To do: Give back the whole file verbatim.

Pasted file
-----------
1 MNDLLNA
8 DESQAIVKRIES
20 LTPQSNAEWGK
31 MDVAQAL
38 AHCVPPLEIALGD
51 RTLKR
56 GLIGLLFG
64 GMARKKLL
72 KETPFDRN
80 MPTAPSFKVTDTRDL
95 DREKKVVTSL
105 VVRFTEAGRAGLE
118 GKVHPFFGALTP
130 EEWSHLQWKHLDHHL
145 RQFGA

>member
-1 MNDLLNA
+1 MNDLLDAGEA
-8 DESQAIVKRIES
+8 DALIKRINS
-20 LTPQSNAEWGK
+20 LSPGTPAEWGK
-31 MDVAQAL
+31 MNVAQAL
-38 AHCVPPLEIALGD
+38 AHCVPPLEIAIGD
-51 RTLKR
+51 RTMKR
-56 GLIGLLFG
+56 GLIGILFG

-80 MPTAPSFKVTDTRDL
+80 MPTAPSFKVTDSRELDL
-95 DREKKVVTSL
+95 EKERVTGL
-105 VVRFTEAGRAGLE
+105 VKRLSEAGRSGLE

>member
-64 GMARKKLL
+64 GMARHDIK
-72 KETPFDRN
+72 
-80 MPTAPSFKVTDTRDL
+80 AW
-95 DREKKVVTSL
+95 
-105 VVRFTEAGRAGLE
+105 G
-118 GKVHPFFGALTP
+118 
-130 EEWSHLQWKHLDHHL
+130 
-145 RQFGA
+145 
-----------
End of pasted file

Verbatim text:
1 MNDLLNA
8 DESQAIVKRIES
20 LTPQSNAEWGK
31 MDVAQAL
38 AHCVPPLEIALGD
51 RTLKR
56 GLIGLLFG
64 GMARKKLL
72 KETPFDRN
80 MPTAPSFKVTDTRDL
95 DREKKVVTSL
105 VVRFTEAGRAGLE
118 GKVHPFFGALTP
130 EEWSHLQWKHLDHHL
145 RQFGA

>member
-1 MNDLLNA
+1 MNDLLDAGEA
-8 DESQAIVKRIES
+8 DALIKRINS
-20 LTPQSNAEWGK
+20 LSPGTPAEWGK
-31 MDVAQAL
+31 MNVAQAL
-38 AHCVPPLEIALGD
+38 AHCVPPLEIAIGD
-51 RTLKR
+51 RTMKR
-56 GLIGLLFG
+56 GLIGILFG

-80 MPTAPSFKVTDTRDL
+80 MPTAPSFKVTDSRELDL
-95 DREKKVVTSL
+95 EKERVTGL
-105 VVRFTEAGRAGLE
+105 VKRLSEAGRSGLE

>member
-64 GMARKKLL
+64 GMARHDIK
-72 KETPFDRN
+72 
-80 MPTAPSFKVTDTRDL
+80 AW
-95 DREKKVVTSL
+95 
-105 VVRFTEAGRAGLE
+105 G
-118 GKVHPFFGALTP
+118 
-130 EEWSHLQWKHLDHHL
+130 
-145 RQFGA
+145 